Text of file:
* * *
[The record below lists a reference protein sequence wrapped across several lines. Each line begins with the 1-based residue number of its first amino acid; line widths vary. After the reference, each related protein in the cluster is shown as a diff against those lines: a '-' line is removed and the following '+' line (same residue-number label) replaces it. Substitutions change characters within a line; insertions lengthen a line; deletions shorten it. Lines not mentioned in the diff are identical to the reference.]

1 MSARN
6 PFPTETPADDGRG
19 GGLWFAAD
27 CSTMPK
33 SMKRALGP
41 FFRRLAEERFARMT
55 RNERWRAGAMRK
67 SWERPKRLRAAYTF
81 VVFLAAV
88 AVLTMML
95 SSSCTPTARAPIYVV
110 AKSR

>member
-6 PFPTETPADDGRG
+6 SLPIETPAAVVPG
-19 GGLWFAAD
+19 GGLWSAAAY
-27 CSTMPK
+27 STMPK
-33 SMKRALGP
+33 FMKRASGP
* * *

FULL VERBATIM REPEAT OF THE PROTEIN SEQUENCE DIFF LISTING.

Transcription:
[The record below lists a reference protein sequence wrapped across several lines. Each line begins with the 1-based residue number of its first amino acid; line widths vary. After the reference, each related protein in the cluster is shown as a diff against those lines: a '-' line is removed and the following '+' line (same residue-number label) replaces it. Substitutions change characters within a line; insertions lengthen a line; deletions shorten it. Lines not mentioned in the diff are identical to the reference.]

1 MSARN
6 PFPTETPADDGRG
19 GGLWFAAD
27 CSTMPK
33 SMKRALGP
41 FFRRLAEERFARMT
55 RNERWRAGAMRK
67 SWERPKRLRAAYTF
81 VVFLAAV
88 AVLTMML
95 SSSCTPTARAPIYVV
110 AKSR

>member
-6 PFPTETPADDGRG
+6 SLPIETPAAVVPG
-19 GGLWFAAD
+19 GGLWSAAAY
-27 CSTMPK
+27 STMPK
-33 SMKRALGP
+33 FMKRASGP